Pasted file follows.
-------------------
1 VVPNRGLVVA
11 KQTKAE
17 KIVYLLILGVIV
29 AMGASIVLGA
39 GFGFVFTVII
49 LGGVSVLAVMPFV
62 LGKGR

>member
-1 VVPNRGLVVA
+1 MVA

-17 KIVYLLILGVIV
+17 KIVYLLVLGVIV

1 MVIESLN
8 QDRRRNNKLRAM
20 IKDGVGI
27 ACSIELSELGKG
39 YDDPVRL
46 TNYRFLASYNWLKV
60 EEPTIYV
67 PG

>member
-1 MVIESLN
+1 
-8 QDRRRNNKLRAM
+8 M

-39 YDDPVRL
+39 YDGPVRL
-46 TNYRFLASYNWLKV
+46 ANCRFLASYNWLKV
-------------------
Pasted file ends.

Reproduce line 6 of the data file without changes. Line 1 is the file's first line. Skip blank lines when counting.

49 LGGVSVLAVMPFV